The study found that despite universal hatred for Art, attendance at Art galas is at all time highs because attendees like the secondary benefits of attending such events, particularly: exuding the impression of being cultured, European accents, drugs, not feeling like all you did this week was watch twenty episodes of The Office, the possibility of sex, complaining about traffic, selfies, and also drugs. Those, as well as the chance of running into Adrian Brody, the study found, are the only reasons people attend Art events every year. Not because they enjoy Art, which they don’t, because Art is stupid.

When confronted with the results of the survey, 24-year-old Christina Delmonico rejected its conclusion, stating that she “always loved Van Gogh’s ‘Starry Night'” as well as other pieces she could totally name but doesn’t want to, but quickly conceded that Art is sort of overrated and pretentious and that she only went to her friend’s opening so she could say that she was doing something when people asked her what she did this weekend.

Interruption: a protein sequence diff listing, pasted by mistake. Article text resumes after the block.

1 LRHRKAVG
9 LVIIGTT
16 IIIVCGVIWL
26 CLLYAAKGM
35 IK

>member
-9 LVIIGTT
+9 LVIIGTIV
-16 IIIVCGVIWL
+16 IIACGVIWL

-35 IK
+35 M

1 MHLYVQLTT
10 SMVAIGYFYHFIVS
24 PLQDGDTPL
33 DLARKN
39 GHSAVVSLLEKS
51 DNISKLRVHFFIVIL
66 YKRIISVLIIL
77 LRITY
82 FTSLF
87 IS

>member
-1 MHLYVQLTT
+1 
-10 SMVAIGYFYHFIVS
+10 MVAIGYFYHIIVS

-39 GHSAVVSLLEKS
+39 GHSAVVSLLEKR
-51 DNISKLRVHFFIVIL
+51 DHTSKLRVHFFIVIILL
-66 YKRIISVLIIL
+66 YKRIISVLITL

One of the events Ms. Delmonico attended was the “Overlord Hempmaker” exhibit at the Euphoric Gallery/Café/Clothing Store on Sunset. The gallery featured original (but highly derivative) street-inspired collages by “Overlord Hempmaker,”, an up-and-coming local artist better known as Daniel Schwartzman, son of real-estate developer Hershel Schwartzman, who owns the Euphoric Gallery.  “The pieces are meant to speak to the struggle of being a minority in this country,” explained Mr. Schwartzman as he vaped. When asked what inspired him to become an artist, the 27-year-old said that he always felt the need to express himself, but mostly he liked all the drugs and women that come from being a famous artist.